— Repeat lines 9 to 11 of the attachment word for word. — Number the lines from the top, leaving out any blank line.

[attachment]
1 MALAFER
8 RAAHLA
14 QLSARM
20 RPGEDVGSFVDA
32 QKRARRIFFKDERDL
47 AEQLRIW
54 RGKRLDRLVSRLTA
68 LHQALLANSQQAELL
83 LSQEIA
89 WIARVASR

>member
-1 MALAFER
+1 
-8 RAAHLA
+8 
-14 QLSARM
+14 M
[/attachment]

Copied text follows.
83 LSQEIA
89 WIARVASR

>member